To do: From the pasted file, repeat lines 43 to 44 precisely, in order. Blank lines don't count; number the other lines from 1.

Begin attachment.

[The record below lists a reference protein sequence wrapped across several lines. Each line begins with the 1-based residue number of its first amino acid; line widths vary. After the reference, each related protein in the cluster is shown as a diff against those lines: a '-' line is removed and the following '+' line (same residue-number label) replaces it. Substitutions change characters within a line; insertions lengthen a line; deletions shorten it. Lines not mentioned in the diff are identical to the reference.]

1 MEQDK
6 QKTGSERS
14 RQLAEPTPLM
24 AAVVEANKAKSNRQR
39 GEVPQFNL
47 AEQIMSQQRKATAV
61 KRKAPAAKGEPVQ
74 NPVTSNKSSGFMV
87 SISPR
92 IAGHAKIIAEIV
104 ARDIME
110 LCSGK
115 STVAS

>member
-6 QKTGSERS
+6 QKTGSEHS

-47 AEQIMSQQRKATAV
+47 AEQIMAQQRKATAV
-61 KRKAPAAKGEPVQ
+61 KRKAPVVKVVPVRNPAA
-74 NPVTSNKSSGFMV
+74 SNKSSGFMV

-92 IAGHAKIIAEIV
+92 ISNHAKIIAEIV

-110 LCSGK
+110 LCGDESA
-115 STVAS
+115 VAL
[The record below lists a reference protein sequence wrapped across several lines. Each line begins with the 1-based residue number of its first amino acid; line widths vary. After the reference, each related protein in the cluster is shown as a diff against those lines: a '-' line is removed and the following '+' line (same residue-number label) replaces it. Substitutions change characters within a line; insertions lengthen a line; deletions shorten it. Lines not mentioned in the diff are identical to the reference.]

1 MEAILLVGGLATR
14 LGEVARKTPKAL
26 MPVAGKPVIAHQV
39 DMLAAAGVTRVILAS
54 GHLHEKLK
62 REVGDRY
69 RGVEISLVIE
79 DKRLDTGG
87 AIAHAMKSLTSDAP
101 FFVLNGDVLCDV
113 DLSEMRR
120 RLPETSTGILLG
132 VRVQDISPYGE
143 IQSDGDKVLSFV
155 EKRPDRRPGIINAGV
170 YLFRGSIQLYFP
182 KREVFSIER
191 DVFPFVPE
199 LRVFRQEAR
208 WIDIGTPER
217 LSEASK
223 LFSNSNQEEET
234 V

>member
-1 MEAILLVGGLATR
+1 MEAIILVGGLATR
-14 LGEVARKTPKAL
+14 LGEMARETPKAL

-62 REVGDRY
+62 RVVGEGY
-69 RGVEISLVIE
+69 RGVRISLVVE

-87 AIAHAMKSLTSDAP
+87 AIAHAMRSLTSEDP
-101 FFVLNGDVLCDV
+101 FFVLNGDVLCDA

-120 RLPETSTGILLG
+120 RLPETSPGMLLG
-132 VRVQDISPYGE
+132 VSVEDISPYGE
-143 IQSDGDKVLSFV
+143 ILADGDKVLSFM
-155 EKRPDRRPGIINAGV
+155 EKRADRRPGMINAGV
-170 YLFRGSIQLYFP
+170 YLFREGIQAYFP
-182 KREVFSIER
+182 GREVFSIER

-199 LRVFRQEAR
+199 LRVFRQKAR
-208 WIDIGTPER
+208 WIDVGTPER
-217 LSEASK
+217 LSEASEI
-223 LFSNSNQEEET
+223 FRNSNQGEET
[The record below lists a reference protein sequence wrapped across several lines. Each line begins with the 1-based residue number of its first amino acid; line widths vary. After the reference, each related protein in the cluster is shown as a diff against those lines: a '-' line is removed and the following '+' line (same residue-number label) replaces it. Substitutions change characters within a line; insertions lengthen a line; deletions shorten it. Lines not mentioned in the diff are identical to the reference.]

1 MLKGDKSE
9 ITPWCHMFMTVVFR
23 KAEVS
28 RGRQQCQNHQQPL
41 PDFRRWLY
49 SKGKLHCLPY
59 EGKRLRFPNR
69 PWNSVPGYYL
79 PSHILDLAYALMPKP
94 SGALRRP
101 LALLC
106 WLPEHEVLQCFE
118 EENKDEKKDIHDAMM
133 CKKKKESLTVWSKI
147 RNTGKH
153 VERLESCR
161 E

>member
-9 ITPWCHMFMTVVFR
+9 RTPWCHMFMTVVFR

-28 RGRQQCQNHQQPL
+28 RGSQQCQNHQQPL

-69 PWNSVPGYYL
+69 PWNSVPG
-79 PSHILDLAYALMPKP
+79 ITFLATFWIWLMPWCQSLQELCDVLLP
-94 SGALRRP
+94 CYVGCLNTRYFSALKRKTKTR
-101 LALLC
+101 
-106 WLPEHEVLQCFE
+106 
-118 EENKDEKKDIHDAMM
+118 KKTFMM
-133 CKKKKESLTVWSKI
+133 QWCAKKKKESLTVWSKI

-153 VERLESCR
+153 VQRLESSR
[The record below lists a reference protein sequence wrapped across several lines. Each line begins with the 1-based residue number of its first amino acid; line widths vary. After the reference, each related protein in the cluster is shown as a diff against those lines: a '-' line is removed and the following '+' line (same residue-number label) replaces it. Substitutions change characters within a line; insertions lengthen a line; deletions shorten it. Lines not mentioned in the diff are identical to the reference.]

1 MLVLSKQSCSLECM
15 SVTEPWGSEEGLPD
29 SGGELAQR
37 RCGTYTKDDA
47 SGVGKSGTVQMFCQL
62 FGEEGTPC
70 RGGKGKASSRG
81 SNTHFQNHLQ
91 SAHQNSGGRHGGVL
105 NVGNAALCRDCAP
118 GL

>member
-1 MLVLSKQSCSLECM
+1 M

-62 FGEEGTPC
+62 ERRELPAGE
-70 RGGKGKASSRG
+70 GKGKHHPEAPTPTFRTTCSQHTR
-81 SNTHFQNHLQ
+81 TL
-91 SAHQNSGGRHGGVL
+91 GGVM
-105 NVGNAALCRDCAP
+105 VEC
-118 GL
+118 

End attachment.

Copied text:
132 VRVQDISPYGE
143 IQSDGDKVLSFV